With respect to the challenges under the First Amendment in Holder v. Humanitarian Law Project, the Supreme Court concluded that the ATA prohibited the plaintiffs from training members of the PKK on how to use humanitarian and international law to peacefully resolve disputes and from teaching PKK members how to petition various representative bodies such as the United Nations for relief.20 Because the plaintiffs failed to specify whether their political advocacy on behalf of the Kurds in Turkey or the Tamils in Sri Lanka would be coordinated with the PKK and LTTE, respectively, the Supreme Court concluded that the plaintiffs cannot prevail on their pre-enforcement challenge to the ATA on grounds that it prohibited their freedom of speech.21 The Supreme Court further concluded that the ATA does not penalize mere association with a foreign terrorist organization.22 By rejecting the plaintiffs' First Amendment and vagueness challenges to the material-support statute, the Supreme Court took a broad view of the ATA's prohibition on providing aid to a foreign terrorist organization.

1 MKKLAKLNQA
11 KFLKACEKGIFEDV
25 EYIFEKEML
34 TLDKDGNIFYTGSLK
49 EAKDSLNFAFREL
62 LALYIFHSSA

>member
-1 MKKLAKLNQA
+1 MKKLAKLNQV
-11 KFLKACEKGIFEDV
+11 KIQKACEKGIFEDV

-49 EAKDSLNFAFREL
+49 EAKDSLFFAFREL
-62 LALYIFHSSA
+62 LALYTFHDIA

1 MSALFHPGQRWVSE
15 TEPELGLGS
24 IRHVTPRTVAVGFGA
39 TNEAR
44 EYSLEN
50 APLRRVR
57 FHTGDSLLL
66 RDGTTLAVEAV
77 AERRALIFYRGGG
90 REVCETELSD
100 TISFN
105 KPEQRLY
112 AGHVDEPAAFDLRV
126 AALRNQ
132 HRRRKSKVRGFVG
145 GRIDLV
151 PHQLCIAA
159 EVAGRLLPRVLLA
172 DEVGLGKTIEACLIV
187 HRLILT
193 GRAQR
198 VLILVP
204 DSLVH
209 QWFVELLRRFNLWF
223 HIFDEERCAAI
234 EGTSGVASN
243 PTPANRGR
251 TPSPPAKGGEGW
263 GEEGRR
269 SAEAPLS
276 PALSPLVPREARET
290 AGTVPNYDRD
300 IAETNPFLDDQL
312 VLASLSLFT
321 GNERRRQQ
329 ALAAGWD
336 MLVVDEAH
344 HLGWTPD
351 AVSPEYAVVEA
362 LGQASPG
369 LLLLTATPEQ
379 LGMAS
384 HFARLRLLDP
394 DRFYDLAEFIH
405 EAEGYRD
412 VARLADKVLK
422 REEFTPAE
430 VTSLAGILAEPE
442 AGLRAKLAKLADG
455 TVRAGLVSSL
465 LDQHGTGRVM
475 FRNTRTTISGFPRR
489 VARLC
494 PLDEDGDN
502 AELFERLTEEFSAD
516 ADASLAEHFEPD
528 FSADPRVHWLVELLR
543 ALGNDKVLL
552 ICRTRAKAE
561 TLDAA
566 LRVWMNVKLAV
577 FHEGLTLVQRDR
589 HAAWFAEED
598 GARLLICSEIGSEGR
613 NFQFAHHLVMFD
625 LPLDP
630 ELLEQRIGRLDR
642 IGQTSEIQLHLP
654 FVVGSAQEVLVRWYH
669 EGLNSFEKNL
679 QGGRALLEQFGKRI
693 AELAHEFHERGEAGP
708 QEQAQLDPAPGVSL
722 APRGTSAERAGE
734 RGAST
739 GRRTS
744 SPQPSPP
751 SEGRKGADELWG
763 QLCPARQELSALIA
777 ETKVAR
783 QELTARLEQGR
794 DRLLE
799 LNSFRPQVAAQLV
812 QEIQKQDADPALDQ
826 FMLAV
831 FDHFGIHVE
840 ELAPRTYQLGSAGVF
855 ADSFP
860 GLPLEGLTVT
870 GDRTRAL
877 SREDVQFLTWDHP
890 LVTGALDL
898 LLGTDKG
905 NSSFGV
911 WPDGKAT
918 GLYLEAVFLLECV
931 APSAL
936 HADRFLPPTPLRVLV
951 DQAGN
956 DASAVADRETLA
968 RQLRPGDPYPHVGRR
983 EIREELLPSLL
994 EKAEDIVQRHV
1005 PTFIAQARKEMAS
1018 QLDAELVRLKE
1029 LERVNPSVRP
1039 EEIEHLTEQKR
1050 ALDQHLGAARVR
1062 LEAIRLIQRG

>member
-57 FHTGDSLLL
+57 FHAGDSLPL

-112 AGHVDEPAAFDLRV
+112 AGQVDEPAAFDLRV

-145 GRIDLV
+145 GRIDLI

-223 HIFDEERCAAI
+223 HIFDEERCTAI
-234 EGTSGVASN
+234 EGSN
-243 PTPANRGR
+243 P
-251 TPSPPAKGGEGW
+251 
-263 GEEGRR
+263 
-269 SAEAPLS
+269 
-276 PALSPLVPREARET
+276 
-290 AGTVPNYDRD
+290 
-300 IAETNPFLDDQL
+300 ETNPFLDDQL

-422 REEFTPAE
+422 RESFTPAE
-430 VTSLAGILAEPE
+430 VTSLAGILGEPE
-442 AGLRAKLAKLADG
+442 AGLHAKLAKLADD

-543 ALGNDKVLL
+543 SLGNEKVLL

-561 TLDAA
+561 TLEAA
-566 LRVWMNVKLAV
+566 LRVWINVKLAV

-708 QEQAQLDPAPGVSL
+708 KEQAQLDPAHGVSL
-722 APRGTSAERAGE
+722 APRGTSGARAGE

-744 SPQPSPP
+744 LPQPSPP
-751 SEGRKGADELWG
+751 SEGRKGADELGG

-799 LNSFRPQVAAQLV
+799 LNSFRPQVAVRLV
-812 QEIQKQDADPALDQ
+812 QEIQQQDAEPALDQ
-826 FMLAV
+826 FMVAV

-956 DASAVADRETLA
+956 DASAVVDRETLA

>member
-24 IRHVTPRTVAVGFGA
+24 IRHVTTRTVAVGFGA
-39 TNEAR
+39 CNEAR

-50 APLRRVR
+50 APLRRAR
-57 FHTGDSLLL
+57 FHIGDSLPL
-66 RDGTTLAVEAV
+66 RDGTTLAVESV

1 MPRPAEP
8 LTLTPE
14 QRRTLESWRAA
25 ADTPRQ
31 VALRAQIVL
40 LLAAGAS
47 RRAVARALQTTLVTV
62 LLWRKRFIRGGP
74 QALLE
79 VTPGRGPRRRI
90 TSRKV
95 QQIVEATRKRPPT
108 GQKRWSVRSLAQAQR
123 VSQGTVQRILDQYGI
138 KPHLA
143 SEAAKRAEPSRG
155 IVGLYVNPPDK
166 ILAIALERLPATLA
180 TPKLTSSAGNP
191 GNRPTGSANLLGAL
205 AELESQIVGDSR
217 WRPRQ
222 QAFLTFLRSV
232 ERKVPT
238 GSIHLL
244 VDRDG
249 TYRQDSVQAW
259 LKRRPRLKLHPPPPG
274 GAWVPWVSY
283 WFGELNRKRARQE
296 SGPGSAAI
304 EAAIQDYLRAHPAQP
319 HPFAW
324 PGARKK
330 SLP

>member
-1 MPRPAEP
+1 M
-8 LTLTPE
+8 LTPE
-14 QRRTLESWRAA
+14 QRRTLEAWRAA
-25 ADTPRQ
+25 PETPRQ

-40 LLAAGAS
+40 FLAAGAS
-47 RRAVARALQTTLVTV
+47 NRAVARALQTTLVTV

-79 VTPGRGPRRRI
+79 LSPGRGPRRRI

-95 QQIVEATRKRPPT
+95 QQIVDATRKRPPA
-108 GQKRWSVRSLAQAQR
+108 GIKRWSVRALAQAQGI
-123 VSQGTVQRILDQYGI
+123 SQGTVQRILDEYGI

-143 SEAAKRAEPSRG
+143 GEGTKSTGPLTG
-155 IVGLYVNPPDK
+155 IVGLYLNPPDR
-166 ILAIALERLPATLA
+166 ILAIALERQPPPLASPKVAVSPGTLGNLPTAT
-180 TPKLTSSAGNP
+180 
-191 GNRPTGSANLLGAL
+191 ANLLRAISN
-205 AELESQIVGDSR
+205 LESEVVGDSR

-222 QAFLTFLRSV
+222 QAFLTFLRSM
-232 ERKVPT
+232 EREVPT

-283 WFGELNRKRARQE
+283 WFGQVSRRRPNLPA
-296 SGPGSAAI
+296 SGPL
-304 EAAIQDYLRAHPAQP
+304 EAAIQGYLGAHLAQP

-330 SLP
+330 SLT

Private citizens appear to have welcomed broad congressional and judicial interpretation of the ATA wholeheartedly, initiating lawsuits against a diverse array of businesses that purportedly provide indirect support to terrorists. A number of civil lawsuits, for example, have been filed against businesses for allegedly transferring funds to agents of terrorist groups. Other civil lawsuits have been brought against multi-national corporations for allegedly "dealing with the devil" while operating in geopolitical hotspots and navigation companies for allegedly selling their satellite communication services to activists aligned with Hamas.